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Partnership plan from Mid-Nottinghamshire places focus on end-of-life services, integration for care homes, and more

Mid-Nottinghamshire Place-Based Partnership has released its latest plan, which sets out its strategic direction as a “key vehicle and integral part of the wider Nottingham and Nottinghamshire integrated care system family”.

Five strategic objectives form the basis for the plan, focusing on giving every child the best start to life; promoting and encouraging healthy choices, improving resilience and social connection; supporting the population in ageing well and reducing the gap in healthy life expectancy; maximising opportunities to develop the built environment into health places; and tackling physical inactivity by understanding barriers and motivations.

Action plans for each of the programmes will be developed, including in-year deliverables, and each of the five programmes will have an executive sponsor who will take accountability for ensuring the delivery of required outcomes.

Aligned with these strategic objectives are four priority areas of focus, including the End of Life Together Service, which has seen a capacity and demand review completed and a fast-track model developed to support the population at all stages of end of life. An integrated hub is also set to be developed for the service.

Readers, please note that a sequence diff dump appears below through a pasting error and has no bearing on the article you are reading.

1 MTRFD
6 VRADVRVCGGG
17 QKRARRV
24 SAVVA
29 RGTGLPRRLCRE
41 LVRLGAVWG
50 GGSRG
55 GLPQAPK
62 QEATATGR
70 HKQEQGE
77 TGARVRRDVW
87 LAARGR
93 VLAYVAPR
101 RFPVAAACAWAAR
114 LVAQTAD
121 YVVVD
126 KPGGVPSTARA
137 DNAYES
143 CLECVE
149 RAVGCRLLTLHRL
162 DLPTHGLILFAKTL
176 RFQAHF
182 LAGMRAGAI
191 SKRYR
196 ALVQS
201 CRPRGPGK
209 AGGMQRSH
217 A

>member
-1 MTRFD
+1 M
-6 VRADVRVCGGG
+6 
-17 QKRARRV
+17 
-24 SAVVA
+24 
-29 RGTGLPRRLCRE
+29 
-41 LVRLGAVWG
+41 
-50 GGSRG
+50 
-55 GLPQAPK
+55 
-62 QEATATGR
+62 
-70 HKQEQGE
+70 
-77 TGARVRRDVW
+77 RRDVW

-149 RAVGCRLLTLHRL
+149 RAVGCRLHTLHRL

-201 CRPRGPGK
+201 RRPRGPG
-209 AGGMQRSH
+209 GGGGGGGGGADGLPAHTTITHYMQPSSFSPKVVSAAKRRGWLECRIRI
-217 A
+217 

MSK Together is another service identified as a priority, focusing on collaboration between providers and building links between the musculoskeletal hub and primary care. Work has been done to achieve a pooled budget within MSK Therapy services to allow resources to be used more flexibly.

The third priority area is an integrated model for care homes, “bringing together existing services into a single model of support”, building on learning from the Enhanced Care Response Team, and looking to maximise the benefits from resources. The partnership notes that proof of concept activities across three care homes have shown an 87 percent return on investment, “with GP call outs, ED attendances, and non-elective admissions all reduced”.

The final area places focus on communities. It points to the partnership’s plans around the NHS England Prevention Programme, the transformation of community services across three early adopter sites, and the Local Health Inequalities Oversight Group, which aims to tackle population need.

Nottingham and Nottinghamshire ICS recently announced its integrated care strategy for 2023-2027, charting the organisation’s renewed focus on “providing joined up services and improving the lives of all people who live and work in the city and county” over the next five years.

Back in March, we spoke with Felicity Cox, chief executive at Bedfordshire, Luton and Milton Keynes (BLMK) ICB, on the importance of collaborative working to tackle inequalities and improving population health.